'Runner only' zones added to marathon
Last week's bombings in Boston have prompted organizers of the May 5 Pittsburgh Marathon to implement extra safety measures for runners and spectators, race officials said on Saturday.
“Safety is our No. 1 priority,” said Patrice Matamoros, Pittsburgh Marathon director. “We've been reevaluating our security plans and looking at what other steps we can take to make it better.”
Matamoros laid out some of the security changes for a group of runners at the organization's North Shore headquarters before a training run.
The 26,000 runners will have to leave backpacks or other bags at a “gear check” station and place items they need to carry in a clear bag that will be issued. Runners then will enter fenced-in “corrals” to await the start of the race.
Several “runner-only” zones encircled by 6-foot-tall chain link fence at the start and finish line areas will separate participants from spectators.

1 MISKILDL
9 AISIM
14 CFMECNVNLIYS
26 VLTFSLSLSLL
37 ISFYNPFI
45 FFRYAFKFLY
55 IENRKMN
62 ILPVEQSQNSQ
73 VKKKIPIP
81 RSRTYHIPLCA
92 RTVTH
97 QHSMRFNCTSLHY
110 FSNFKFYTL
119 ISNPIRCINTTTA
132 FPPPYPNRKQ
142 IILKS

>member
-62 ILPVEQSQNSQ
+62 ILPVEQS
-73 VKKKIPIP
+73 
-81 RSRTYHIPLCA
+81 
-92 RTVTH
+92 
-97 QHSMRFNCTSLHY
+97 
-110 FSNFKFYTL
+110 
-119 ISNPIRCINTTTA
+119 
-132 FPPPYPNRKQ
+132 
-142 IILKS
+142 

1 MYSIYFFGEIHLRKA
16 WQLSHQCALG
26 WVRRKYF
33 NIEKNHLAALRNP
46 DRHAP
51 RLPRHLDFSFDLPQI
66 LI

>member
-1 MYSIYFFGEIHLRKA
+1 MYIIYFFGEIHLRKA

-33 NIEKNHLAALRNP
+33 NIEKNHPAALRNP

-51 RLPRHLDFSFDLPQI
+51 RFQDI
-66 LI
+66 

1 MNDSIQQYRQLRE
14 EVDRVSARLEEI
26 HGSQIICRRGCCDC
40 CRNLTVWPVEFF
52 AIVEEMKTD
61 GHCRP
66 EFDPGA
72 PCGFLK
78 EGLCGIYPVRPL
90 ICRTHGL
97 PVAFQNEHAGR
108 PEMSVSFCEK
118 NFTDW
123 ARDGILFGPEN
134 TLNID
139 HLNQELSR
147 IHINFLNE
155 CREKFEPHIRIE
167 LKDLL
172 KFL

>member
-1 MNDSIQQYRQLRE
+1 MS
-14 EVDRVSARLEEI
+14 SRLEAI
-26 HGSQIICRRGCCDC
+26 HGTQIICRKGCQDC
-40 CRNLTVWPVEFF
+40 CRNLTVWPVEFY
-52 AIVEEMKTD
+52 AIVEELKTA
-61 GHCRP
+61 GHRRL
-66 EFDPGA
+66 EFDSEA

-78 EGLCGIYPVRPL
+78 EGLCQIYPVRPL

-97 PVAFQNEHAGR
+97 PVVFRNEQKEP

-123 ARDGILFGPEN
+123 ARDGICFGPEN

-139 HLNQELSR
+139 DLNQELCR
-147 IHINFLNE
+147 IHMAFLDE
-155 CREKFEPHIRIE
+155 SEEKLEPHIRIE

“Spectators will still have a place at the starting line, but we feel that it was overly congested in years past,” Matamoros said. “In light of what happened in Boston, we feel it is even more pertinent to have these runner- only zones.”
Matamoros said three members of the finish line team who were working at the Boston Marathon will be in Pittsburgh on race to day to assist.
From 75,000 to 100,000 spectators are expected to line the race route, she said.
Security will be tight in the approximately 700-foot, runner-only zone that will be set up beyond the finish line.
Matamoros said some security measures cannot be revealed. Race officials will be meeting regularly with city police in the days leading up to the race to finalize security plans.
Marathon officials have added more private security officers to supplement the large contingent of city police along the 26-mile race route.
A moment of silence was held for the victims of the Boston explosion before the group took off for its training run.
“It's been a tough week for the running community to get through,” Matamoros said.
She said race organizers and the police are “committed to doing everything they can to make the event secure for runners and spectators.”
“But we need the public's help, too,” she said. “We are asking people who come out to the race to be vigilant.”
Tony LaRussa is a staff writer for Trib Total Media. He can be reached at 412-320-7987 or firstname.lastname@example.org.